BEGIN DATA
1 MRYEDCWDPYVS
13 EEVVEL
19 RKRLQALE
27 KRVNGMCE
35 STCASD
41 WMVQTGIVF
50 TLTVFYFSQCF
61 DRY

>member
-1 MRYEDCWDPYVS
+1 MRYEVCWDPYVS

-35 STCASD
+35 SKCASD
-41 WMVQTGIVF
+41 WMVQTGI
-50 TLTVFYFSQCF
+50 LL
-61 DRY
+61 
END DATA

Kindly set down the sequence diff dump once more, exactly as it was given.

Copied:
1 MRYEDCWDPYVS
13 EEVVEL
19 RKRLQALE
27 KRVNGMCE
35 STCASD
41 WMVQTGIVF
50 TLTVFYFSQCF
61 DRY

>member
-1 MRYEDCWDPYVS
+1 MRYEVCWDPYVS

-35 STCASD
+35 SKCASD
-41 WMVQTGIVF
+41 WMVQTGI
-50 TLTVFYFSQCF
+50 LL
-61 DRY
+61 